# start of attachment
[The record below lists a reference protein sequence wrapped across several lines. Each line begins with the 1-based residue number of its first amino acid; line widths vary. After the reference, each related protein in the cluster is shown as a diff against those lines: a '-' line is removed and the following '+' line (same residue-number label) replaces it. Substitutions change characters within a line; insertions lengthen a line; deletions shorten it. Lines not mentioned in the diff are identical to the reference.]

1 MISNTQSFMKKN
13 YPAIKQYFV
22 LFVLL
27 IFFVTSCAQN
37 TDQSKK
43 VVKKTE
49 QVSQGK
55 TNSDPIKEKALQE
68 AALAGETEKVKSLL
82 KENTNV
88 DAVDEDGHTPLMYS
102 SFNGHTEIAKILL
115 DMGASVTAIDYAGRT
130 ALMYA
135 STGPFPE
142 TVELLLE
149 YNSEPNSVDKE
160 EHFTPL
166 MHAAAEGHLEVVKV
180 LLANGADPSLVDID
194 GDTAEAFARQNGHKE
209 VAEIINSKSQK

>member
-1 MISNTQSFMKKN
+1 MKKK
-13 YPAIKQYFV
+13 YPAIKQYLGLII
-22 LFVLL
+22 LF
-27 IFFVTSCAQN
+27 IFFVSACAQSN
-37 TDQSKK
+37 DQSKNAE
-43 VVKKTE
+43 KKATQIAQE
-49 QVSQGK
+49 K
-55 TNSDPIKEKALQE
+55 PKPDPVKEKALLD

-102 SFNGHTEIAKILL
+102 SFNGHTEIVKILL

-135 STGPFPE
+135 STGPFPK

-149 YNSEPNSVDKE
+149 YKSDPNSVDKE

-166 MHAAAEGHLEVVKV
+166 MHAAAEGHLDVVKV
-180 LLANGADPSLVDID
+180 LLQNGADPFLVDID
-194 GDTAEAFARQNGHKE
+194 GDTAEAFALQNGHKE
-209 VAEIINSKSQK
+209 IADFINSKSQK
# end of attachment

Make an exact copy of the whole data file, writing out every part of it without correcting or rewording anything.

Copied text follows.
[The record below lists a reference protein sequence wrapped across several lines. Each line begins with the 1-based residue number of its first amino acid; line widths vary. After the reference, each related protein in the cluster is shown as a diff against those lines: a '-' line is removed and the following '+' line (same residue-number label) replaces it. Substitutions change characters within a line; insertions lengthen a line; deletions shorten it. Lines not mentioned in the diff are identical to the reference.]

1 MISNTQSFMKKN
13 YPAIKQYFV
22 LFVLL
27 IFFVTSCAQN
37 TDQSKK
43 VVKKTE
49 QVSQGK
55 TNSDPIKEKALQE
68 AALAGETEKVKSLL
82 KENTNV
88 DAVDEDGHTPLMYS
102 SFNGHTEIAKILL
115 DMGASVTAIDYAGRT
130 ALMYA
135 STGPFPE
142 TVELLLE
149 YNSEPNSVDKE
160 EHFTPL
166 MHAAAEGHLEVVKV
180 LLANGADPSLVDID
194 GDTAEAFARQNGHKE
209 VAEIINSKSQK

>member
-1 MISNTQSFMKKN
+1 MKKK
-13 YPAIKQYFV
+13 YPAIKQYLGLII
-22 LFVLL
+22 LF
-27 IFFVTSCAQN
+27 IFFVSACAQSN
-37 TDQSKK
+37 DQSKNAE
-43 VVKKTE
+43 KKATQIAQE
-49 QVSQGK
+49 K
-55 TNSDPIKEKALQE
+55 PKPDPVKEKALLD

-102 SFNGHTEIAKILL
+102 SFNGHTEIVKILL

-135 STGPFPE
+135 STGPFPK

-149 YNSEPNSVDKE
+149 YKSDPNSVDKE

-166 MHAAAEGHLEVVKV
+166 MHAAAEGHLDVVKV
-180 LLANGADPSLVDID
+180 LLQNGADPFLVDID
-194 GDTAEAFARQNGHKE
+194 GDTAEAFALQNGHKE
-209 VAEIINSKSQK
+209 IADFINSKSQK